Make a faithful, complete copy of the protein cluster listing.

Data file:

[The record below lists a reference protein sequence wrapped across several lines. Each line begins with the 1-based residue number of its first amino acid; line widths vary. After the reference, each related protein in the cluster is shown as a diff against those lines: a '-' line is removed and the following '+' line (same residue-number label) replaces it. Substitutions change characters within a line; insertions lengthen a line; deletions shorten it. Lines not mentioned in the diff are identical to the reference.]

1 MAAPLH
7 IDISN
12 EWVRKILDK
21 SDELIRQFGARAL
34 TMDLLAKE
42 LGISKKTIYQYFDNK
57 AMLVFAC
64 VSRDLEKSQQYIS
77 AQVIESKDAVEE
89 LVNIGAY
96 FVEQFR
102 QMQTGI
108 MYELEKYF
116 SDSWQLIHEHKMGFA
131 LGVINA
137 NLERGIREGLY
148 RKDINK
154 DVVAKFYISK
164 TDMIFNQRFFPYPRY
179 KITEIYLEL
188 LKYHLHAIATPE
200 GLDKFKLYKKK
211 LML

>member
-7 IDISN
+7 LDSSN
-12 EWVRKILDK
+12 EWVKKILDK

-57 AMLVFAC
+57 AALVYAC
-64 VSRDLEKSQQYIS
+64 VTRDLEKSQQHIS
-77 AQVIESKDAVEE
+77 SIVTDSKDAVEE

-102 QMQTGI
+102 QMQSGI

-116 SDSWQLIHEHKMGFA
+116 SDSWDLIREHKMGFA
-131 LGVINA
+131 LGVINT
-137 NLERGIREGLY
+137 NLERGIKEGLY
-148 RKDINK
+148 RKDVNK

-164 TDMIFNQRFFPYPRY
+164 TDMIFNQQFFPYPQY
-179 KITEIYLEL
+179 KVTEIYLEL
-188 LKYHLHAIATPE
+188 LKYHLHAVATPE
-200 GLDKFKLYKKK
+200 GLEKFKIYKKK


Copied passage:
[The record below lists a reference protein sequence wrapped across several lines. Each line begins with the 1-based residue number of its first amino acid; line widths vary. After the reference, each related protein in the cluster is shown as a diff against those lines: a '-' line is removed and the following '+' line (same residue-number label) replaces it. Substitutions change characters within a line; insertions lengthen a line; deletions shorten it. Lines not mentioned in the diff are identical to the reference.]

1 MAAPLH
7 IDISN
12 EWVRKILDK
21 SDELIRQFGARAL
34 TMDLLAKE
42 LGISKKTIYQYFDNK
57 AMLVFAC
64 VSRDLEKSQQYIS
77 AQVIESKDAVEE
89 LVNIGAY
96 FVEQFR
102 QMQTGI
108 MYELEKYF
116 SDSWQLIHEHKMGFA
131 LGVINA
137 NLERGIREGLY
148 RKDINK
154 DVVAKFYISK
164 TDMIFNQRFFPYPRY
179 KITEIYLEL
188 LKYHLHAIATPE
200 GLDKFKLYKKK
211 LML

>member
-7 IDISN
+7 LDSSN
-12 EWVRKILDK
+12 EWVKKILDK

-57 AMLVFAC
+57 AALVYAC
-64 VSRDLEKSQQYIS
+64 VTRDLEKSQQHIS
-77 AQVIESKDAVEE
+77 SIVTDSKDAVEE

-102 QMQTGI
+102 QMQSGI

-116 SDSWQLIHEHKMGFA
+116 SDSWDLIREHKMGFA
-131 LGVINA
+131 LGVINT
-137 NLERGIREGLY
+137 NLERGIKEGLY
-148 RKDINK
+148 RKDVNK

-164 TDMIFNQRFFPYPRY
+164 TDMIFNQQFFPYPQY
-179 KITEIYLEL
+179 KVTEIYLEL
-188 LKYHLHAIATPE
+188 LKYHLHAVATPE
-200 GLDKFKLYKKK
+200 GLEKFKIYKKK